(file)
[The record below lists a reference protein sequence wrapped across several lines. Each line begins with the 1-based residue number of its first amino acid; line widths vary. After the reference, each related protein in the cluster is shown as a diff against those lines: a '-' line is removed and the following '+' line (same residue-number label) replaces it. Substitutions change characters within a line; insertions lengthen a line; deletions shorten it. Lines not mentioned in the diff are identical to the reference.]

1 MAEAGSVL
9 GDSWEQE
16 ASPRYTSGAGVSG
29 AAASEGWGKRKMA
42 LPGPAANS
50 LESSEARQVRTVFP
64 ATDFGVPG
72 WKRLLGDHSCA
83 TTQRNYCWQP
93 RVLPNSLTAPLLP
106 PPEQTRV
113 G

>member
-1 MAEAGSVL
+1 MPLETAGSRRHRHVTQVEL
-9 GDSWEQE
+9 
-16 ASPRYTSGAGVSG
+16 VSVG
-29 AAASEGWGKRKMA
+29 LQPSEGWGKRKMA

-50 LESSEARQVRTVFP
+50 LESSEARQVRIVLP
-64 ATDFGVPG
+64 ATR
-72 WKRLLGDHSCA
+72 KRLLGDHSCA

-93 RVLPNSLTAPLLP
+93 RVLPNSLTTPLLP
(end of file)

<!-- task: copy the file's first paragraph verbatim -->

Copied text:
[The record below lists a reference protein sequence wrapped across several lines. Each line begins with the 1-based residue number of its first amino acid; line widths vary. After the reference, each related protein in the cluster is shown as a diff against those lines: a '-' line is removed and the following '+' line (same residue-number label) replaces it. Substitutions change characters within a line; insertions lengthen a line; deletions shorten it. Lines not mentioned in the diff are identical to the reference.]